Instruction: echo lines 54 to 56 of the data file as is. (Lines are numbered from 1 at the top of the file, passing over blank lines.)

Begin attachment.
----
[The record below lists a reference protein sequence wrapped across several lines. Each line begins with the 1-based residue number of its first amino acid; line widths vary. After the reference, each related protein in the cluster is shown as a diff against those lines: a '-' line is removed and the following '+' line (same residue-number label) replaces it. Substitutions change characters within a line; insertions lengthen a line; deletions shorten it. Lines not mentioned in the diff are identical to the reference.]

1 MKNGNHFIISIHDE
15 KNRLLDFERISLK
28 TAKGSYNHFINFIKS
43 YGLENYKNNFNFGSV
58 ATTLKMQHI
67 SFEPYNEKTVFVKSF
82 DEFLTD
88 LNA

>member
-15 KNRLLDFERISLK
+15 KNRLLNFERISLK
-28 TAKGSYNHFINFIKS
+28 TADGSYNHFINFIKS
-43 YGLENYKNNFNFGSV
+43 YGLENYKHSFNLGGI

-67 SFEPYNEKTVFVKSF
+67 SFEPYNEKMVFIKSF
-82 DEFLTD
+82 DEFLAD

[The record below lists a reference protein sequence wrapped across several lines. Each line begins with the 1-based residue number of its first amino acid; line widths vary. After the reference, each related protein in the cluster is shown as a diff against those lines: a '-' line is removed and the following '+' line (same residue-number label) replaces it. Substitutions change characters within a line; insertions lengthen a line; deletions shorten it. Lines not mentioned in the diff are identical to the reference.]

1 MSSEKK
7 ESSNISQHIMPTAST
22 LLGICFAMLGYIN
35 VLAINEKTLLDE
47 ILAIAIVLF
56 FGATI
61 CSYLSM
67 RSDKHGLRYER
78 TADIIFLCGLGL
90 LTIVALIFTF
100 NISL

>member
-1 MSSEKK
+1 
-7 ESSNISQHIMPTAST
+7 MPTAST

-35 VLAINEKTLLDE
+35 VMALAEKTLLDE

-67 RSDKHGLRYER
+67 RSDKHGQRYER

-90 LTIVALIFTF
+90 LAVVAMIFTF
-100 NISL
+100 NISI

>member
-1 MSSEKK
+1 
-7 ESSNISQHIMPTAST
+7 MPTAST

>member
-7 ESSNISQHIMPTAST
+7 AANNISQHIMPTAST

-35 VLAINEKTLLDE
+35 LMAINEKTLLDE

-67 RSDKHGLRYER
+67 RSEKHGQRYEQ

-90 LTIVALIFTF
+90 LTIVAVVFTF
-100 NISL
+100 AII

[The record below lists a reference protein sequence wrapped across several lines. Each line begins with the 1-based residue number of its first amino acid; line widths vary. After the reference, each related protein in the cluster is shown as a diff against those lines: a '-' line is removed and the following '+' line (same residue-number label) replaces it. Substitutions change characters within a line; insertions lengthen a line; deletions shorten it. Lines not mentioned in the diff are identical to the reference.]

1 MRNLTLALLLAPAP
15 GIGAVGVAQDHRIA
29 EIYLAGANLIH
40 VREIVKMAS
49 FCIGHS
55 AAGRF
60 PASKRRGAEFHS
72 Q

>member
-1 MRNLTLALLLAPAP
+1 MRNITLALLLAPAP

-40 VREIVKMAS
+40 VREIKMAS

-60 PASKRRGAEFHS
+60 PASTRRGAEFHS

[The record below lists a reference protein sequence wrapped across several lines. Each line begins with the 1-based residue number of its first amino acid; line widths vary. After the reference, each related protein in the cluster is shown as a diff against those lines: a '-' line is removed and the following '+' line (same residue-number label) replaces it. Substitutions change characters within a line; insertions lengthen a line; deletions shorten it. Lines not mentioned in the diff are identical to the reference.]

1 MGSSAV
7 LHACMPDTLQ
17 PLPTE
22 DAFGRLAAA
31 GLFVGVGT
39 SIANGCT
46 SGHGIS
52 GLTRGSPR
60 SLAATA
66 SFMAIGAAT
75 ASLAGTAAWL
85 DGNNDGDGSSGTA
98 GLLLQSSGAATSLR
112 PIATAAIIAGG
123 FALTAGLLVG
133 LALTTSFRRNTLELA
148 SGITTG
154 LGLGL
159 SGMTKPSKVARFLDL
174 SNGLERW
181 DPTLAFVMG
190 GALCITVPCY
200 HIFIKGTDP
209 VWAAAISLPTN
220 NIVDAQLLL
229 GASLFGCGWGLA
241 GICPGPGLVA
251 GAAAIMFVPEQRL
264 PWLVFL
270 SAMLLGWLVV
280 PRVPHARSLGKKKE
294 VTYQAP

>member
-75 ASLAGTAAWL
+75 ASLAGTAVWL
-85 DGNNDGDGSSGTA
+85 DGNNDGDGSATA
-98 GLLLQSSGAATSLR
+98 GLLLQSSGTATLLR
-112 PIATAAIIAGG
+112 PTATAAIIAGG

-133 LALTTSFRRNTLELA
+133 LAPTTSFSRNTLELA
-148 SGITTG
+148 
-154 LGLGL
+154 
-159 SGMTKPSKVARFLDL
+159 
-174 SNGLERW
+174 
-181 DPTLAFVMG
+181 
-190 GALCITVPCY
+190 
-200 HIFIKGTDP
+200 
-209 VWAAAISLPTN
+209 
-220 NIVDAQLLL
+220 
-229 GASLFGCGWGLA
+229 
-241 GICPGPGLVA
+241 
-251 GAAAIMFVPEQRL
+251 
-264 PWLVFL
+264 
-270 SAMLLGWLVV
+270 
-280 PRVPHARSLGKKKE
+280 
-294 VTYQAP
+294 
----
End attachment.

-35 VLAINEKTLLDE
+35 LMAINEKTLLDE

-67 RSDKHGLRYER